This might be a weird question but can academic writings be a source of unwritten law like customary law ? And do things like customary law and something like this require a judiciary to interpret or deduce it ?
In practice, common law courts turn to academic writing, either law review articles or legal treatises or the "Restatements of Law", on a regular, but infrequent basis. These sources are not binding sources of legal authority but can shed persuasive light on the logic behind a legal rule or the course of action that has been taken in previous similar cases.
In civil law countries (i.e. those not descended from the legal system of England), there are far fewer circumstances in which court precedents are sources of law. Much of the gap in credible sources for how ambiguities in the statutory law should be interpreted in these countries comes from academic writing. In a typical civil law country, a leading law professor has more impact on how the law is interpreted than senior appellate court judges. Again, academic writings are not binding legal authority, but in the absence of alternative sources for material interpreting statutes, they are very persuasive.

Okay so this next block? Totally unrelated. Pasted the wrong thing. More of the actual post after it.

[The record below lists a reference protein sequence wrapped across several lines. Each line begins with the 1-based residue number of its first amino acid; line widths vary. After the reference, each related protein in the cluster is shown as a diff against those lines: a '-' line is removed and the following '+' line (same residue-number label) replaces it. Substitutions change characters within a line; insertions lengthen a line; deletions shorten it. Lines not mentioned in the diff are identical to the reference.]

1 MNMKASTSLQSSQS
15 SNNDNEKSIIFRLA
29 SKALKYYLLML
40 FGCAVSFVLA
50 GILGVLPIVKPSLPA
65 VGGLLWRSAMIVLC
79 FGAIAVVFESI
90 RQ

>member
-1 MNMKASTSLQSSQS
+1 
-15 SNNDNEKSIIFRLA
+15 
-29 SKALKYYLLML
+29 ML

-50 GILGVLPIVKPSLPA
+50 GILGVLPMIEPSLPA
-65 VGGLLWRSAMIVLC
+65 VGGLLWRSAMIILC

In Shari`ah law, there are two authoritative sources of law, the Qur’an and the Ḥadith. However, sometimes things are not crystal clear, and there may be need to engage in legal reasoning beyond taqlid which is precedent based on “consensus” (ijma`). In that case, a legal scholar may be required to engage in ijtihad, i.e. legal reasoning. Such a writing cannot (by definition) be authoritative, but it can be persuasive, in that it might be relied on to resolve a case.